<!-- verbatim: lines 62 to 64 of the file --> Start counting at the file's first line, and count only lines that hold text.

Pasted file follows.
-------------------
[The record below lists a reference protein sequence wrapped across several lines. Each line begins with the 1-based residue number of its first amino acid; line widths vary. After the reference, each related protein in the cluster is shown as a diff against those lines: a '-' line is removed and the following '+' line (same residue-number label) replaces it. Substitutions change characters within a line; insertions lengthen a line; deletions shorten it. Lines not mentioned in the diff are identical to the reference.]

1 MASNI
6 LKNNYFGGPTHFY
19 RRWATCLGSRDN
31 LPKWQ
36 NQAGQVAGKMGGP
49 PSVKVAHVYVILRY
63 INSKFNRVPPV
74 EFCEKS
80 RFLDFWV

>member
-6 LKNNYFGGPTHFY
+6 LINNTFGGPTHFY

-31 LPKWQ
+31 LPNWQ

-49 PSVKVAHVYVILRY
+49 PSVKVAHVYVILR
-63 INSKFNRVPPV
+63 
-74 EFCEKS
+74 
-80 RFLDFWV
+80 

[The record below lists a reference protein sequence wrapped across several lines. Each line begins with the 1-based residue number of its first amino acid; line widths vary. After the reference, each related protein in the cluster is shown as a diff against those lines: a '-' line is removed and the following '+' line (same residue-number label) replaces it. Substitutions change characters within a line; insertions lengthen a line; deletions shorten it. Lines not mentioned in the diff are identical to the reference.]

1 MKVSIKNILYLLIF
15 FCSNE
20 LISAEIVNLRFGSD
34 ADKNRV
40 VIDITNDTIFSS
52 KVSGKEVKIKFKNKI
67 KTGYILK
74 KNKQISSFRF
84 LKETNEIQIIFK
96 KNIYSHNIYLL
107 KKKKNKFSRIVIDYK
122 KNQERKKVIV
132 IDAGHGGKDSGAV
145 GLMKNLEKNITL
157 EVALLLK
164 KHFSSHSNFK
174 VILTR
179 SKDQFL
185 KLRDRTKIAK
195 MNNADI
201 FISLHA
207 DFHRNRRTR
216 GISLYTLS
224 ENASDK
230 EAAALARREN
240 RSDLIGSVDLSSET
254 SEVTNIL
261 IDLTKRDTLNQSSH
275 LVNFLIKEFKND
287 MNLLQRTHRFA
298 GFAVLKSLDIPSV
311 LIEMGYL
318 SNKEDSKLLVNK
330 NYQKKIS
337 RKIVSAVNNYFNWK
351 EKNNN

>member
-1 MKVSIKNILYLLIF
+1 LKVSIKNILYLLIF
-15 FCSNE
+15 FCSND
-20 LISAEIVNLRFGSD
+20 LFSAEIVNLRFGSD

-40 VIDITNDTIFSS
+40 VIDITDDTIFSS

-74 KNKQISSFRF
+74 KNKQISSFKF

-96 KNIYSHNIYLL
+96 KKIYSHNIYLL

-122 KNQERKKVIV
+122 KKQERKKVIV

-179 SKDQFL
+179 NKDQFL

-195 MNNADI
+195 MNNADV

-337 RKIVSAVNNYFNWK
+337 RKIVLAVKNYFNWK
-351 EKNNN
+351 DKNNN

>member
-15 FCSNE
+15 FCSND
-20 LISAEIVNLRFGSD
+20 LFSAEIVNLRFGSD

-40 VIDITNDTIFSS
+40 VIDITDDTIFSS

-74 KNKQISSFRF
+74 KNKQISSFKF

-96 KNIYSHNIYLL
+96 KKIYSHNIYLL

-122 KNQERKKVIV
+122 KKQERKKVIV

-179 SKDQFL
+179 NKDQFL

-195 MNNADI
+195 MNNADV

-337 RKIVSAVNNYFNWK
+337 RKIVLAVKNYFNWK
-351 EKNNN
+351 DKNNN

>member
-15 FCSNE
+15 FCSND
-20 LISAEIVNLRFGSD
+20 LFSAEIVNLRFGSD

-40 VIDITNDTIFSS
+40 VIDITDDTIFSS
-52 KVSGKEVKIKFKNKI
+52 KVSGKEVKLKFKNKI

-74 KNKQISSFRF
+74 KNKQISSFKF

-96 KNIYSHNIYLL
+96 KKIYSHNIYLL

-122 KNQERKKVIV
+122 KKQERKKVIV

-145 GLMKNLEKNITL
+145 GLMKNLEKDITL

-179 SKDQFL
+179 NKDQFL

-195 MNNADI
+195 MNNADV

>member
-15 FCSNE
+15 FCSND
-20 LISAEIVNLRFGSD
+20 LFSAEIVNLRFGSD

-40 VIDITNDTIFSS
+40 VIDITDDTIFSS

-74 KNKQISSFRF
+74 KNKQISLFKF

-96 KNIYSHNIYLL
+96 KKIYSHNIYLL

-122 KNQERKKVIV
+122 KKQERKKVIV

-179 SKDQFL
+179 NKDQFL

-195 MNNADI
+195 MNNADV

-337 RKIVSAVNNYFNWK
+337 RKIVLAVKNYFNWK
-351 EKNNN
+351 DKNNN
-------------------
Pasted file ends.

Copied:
-1 MKVSIKNILYLLIF
+1 LKVSIKNILYLLIF
-15 FCSNE